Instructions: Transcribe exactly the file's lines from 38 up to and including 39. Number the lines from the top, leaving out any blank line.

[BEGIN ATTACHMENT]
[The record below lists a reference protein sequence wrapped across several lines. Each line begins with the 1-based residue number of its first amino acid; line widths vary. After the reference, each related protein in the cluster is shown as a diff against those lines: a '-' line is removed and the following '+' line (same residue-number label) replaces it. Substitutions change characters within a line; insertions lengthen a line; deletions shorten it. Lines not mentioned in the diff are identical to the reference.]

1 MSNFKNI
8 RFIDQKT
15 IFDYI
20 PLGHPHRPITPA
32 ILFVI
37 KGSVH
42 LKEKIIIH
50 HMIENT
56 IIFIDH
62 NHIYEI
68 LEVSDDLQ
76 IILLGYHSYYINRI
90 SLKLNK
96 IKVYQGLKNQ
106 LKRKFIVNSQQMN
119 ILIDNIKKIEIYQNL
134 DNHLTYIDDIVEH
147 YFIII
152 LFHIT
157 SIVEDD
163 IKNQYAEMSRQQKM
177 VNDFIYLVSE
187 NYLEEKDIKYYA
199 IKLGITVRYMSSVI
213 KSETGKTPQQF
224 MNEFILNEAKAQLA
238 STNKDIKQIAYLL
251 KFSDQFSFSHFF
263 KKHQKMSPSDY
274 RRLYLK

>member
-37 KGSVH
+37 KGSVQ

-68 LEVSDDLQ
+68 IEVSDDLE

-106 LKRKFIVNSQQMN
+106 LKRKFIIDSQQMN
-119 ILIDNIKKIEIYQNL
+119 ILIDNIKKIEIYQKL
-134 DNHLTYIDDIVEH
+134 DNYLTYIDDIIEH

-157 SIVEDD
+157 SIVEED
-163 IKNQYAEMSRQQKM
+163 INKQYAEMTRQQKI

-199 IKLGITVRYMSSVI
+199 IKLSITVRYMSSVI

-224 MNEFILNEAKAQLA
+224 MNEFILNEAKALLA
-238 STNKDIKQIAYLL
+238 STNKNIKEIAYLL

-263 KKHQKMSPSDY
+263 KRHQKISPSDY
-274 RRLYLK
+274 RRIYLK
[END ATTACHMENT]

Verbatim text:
+106 LKRKFIIDSQQMN
-119 ILIDNIKKIEIYQNL